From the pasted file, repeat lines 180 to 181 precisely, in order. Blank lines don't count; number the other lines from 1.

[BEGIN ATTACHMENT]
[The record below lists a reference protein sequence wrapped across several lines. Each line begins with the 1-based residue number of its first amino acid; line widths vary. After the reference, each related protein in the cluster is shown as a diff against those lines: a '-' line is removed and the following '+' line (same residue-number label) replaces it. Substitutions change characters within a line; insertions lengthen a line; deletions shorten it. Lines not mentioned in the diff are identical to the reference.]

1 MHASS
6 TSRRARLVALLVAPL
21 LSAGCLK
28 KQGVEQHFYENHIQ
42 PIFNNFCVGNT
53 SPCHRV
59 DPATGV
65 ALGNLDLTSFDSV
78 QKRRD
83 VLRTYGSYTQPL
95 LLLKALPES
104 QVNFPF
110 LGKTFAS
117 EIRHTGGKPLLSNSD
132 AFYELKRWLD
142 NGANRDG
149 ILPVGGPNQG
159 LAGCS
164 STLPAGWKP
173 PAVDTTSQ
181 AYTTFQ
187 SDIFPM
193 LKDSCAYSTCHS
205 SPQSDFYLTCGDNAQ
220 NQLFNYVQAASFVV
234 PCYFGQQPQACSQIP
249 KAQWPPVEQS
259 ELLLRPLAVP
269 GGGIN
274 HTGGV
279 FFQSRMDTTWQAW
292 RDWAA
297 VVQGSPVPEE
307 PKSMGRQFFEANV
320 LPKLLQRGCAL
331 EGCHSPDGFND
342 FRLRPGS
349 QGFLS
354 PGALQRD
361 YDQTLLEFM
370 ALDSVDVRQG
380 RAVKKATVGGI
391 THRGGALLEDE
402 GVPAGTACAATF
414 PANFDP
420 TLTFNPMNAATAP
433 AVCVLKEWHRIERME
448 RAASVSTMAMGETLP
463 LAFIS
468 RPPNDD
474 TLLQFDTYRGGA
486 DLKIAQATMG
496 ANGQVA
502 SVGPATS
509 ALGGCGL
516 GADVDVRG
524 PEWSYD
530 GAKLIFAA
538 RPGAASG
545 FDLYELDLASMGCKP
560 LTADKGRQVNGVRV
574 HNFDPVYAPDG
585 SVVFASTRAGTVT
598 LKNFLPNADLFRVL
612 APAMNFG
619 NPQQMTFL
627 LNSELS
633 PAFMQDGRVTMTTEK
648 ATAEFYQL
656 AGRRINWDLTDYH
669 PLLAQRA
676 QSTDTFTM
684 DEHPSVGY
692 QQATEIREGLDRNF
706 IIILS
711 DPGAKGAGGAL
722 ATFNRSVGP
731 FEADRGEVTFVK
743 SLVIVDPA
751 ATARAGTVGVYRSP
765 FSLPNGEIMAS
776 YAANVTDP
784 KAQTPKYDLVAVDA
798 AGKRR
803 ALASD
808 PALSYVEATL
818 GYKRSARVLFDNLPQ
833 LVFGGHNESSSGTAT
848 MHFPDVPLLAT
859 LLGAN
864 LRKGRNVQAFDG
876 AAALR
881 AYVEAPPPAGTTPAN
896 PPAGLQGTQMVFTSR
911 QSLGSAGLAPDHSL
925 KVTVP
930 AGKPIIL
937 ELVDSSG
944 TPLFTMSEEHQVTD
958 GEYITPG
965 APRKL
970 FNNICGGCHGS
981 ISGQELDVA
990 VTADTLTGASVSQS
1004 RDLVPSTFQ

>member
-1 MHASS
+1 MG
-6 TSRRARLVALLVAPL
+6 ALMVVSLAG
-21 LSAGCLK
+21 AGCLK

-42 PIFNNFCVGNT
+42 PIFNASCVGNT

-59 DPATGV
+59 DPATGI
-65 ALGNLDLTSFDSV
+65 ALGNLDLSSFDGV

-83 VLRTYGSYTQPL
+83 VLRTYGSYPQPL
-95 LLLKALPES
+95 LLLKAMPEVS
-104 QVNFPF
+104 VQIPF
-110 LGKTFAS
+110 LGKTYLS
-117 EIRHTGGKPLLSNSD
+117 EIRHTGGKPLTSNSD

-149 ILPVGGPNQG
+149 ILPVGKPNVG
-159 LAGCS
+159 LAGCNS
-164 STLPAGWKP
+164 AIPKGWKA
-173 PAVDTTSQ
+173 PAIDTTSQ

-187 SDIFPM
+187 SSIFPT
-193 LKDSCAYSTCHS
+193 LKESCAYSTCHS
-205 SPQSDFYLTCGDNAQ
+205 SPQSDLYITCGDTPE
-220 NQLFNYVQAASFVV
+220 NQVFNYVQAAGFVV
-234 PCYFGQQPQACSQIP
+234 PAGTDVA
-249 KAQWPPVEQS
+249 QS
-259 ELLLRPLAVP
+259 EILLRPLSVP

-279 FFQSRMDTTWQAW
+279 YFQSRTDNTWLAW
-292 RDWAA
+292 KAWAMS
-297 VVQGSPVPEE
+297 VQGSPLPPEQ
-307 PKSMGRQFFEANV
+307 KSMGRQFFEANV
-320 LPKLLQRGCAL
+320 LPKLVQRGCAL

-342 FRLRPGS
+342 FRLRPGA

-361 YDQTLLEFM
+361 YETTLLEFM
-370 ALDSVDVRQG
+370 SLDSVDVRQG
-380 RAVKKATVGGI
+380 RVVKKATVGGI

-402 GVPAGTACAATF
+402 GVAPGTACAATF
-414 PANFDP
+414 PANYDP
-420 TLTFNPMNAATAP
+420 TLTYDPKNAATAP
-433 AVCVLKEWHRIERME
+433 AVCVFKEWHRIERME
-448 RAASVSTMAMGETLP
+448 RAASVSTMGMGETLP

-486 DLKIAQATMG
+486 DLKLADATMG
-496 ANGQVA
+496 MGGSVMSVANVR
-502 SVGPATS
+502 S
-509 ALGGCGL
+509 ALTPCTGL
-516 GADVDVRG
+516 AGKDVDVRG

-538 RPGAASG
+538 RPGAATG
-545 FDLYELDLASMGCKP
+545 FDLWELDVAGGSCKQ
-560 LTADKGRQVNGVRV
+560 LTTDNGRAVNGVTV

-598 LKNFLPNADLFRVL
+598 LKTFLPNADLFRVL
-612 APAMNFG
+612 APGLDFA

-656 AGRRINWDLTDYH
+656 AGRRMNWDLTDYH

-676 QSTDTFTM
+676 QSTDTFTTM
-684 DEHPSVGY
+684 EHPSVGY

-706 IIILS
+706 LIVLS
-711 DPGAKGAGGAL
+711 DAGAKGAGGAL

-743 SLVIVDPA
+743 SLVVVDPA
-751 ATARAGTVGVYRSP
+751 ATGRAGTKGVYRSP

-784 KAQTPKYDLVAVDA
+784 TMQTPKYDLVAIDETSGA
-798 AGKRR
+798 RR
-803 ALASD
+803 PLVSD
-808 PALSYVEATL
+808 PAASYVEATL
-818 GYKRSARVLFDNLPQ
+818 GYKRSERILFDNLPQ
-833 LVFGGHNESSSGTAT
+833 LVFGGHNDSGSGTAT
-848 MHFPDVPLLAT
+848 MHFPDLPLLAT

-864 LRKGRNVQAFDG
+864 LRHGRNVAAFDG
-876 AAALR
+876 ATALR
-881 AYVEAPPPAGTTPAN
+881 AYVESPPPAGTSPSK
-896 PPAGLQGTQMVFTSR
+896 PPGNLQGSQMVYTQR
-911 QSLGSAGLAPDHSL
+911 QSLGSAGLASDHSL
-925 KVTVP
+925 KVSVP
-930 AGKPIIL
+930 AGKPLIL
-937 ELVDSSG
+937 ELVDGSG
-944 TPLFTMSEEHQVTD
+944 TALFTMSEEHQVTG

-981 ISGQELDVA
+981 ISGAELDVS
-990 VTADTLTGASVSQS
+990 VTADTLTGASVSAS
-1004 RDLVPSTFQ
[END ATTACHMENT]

-486 DLKIAQATMG
+486 DLKLADATMG